Diabetes and Sleep

The Relationship Between Sleep & Diabetes is Closely Intertwined

By: Sam Hildreth

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There is no love lost between diabetes and sleep. The two are closely connected and not in a good way. The physiological and physical effects of diabetes can cause pain, discomfort, and even some sleep disorders, making getting a good night’s sleep a nightmare. 

“Diabetes is characterized by high blood sugar,” says Dr. Amber Rayne, leading to symptoms of insomnia as well as frequent awakening to urinate. “This often causes exhaustion, which makes it difficult for the person to be productive during the day.” 

Conversely, poor sleep can adversely impact blood sugar levels, further impeding sleep. It’s a seemingly never-ending cycle that can leave the more than 34 million Americans with diabetes feeling hopeless.  

On the flip side, getting plenty of sleep can make it easier to manage diabetes, lessen bothersome symptoms, and make good sleep more achievable. The first step in improving sleep for diabetics begins with understanding the different types of diabetes and just how they affect sleep.

How Does Diabetes Affect Sleep?

Diabetes occurs when the body loses its sensitivity or becomes resistant to insulin, a hormone released by the pancreas that helps regulate blood glucose (also called blood sugar) levels. 

When we sleep, our blood-glucose levels rise, a condition known as the dawn phenomenon. Our bodies respond by releasing insulin to bring those levels back down to a normal range. Poor sleep interferes with this process. Over time, the body can become less sensitive to insulin. When this occurs, the cells in the body are unable to convert consumed food into energy, which causes an increase in hunger. Constant hunger can lead to overeating, obesity, and, ultimately, diabetes.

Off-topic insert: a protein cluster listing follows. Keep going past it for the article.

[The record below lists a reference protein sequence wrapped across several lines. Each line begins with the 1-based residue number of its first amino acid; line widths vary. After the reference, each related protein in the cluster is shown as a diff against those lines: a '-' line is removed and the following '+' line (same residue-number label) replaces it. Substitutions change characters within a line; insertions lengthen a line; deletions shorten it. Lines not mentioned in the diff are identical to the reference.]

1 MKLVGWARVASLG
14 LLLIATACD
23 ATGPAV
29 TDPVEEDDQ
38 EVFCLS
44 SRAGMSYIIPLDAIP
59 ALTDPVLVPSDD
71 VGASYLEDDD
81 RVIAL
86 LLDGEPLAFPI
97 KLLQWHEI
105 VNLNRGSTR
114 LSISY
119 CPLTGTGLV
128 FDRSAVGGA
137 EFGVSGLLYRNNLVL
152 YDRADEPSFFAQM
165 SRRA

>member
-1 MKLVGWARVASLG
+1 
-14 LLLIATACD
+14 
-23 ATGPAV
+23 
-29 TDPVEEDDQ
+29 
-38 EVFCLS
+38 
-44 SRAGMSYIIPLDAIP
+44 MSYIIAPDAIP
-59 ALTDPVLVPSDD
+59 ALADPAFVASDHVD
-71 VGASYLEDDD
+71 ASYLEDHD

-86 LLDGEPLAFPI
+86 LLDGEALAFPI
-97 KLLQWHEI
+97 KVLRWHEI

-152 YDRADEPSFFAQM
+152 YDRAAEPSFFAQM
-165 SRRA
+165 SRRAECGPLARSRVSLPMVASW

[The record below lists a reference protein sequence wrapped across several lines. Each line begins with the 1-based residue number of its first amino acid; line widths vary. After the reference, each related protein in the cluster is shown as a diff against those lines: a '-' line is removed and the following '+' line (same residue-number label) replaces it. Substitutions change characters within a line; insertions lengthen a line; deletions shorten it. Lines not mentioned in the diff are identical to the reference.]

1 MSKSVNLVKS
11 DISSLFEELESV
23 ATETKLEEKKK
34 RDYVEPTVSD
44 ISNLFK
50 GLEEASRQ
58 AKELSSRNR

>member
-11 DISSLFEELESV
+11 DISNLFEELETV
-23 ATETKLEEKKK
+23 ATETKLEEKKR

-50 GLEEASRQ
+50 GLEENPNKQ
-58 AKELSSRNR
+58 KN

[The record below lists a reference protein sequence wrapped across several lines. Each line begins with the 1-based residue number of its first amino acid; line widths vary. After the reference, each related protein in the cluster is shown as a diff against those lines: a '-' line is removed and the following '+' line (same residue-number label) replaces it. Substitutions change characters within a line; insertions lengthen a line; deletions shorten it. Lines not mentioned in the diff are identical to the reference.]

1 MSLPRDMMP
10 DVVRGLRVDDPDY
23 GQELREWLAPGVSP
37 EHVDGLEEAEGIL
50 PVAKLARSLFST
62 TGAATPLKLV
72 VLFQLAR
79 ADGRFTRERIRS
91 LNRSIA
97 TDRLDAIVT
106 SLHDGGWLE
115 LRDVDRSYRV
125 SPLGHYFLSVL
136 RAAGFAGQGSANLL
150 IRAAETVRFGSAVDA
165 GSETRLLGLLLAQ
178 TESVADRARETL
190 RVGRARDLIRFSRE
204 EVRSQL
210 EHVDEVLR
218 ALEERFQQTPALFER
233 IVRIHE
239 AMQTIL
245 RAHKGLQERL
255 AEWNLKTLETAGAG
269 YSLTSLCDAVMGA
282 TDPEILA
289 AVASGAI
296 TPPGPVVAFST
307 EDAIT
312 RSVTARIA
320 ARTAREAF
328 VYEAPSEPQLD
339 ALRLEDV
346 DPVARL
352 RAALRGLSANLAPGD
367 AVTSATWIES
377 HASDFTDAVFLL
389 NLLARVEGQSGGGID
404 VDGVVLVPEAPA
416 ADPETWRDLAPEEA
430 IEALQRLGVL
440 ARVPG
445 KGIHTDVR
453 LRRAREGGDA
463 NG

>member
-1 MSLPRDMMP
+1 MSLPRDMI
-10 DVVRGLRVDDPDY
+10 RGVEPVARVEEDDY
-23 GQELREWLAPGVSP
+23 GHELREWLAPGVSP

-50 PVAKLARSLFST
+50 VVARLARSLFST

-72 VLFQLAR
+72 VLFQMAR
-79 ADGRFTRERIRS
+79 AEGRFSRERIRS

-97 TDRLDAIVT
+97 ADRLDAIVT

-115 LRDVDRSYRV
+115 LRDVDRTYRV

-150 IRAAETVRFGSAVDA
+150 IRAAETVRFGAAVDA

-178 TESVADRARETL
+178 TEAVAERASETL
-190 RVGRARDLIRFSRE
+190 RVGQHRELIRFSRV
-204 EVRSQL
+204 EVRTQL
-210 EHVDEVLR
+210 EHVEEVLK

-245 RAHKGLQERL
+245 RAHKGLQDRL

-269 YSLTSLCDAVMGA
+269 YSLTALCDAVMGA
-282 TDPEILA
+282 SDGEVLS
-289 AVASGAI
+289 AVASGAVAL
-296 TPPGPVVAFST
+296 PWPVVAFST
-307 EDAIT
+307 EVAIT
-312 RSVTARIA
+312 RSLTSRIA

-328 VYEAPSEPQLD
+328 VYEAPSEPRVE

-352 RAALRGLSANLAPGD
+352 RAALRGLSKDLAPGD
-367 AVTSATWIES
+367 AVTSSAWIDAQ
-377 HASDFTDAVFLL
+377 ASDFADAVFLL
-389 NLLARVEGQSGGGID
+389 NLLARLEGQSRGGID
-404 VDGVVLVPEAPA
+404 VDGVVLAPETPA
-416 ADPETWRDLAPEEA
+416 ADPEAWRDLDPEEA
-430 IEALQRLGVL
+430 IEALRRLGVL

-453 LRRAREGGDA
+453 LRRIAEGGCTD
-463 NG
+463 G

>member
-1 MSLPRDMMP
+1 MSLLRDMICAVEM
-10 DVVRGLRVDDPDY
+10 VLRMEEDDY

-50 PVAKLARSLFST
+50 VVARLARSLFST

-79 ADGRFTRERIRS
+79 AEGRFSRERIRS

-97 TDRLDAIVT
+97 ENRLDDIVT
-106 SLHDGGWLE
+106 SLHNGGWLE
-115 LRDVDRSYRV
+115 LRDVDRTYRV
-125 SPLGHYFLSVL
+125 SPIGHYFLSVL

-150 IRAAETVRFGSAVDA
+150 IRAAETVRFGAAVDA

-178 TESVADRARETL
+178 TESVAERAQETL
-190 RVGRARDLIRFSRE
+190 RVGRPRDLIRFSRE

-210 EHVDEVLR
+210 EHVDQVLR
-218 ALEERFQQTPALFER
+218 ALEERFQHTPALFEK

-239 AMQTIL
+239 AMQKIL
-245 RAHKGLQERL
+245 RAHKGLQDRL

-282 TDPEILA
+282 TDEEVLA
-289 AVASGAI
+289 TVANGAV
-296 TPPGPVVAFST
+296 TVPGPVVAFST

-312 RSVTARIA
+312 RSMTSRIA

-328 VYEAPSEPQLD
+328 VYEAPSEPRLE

Numerous studies also show this process can worsen the disease for both type 1 and type 2 diabetes.

Further complicating the issue is that many symptoms associated with low or high blood sugar, can fracture sleep, awakening you at night or making it difficult to fall asleep and stay asleep.

Sleep-Disrupting Symptoms of Low Blood Sugar (Hypoglycemia):

  • Nervousness or shaking
  • Anxiety
  • Fatigue
  • Weakness
  • Sweating
  • Hunger
  • Nausea
  • Dizziness or lightheadedness
  • Confusion

Sleep-Disrupting Symptoms of High Blood Sugar (Hyperglycemia):

  • Headache
  • Increased thirst
  • Frequent urination (nocturia) 
  • Fatigue
  • Nausea and vomiting
  • Shortness of breath
  • Stomach pain
  • Rapid heartbeat 
  • Tingling or discomfort in the hands and feet (diabetic neuropathy)

Type 2 Diabetes and Sleep

The two most common types of diabetes are referred to as type 1 and type 2, with type 2 being by far the most common form. About 90-95% of all cases of diabetes are type 2. This occurs when the body doesn’t produce enough insulin or is resistant to it. Weight gain, obesity, and inactive lifestyle account for the vast majority of all diabetes cases in the United States, however the disease can be genetic for some.

Type 2 diabetes is sometimes called adult-onset diabetes because it is usually diagnosed in adults. However, this type of diabetes is becoming more common among young adults, teenagers, and even children, in step with the rising issue of childhood obesity. 

Several studies have linked poor sleep with weight gain and type 2 diabetes. One reason is because insulin resistance stimulates hunger and can lead to overeating. One study involving about 4,000 participants found that people who got less than 6 hours of sleep were twice as likely to be less sensitive to insulin or be diagnosed with diabetes. 

Type 1 Diabetes and Sleep

Type 1 diabetes is far more rare  than type 2 diabetes, making up about 5-10% of all cases. It occurs when the pancreas produces too little or not enough insulin. It’s often referred to as juvenile diabetes because it typically presents in children and adolescents. However, type 1 diabetes can happen at any age.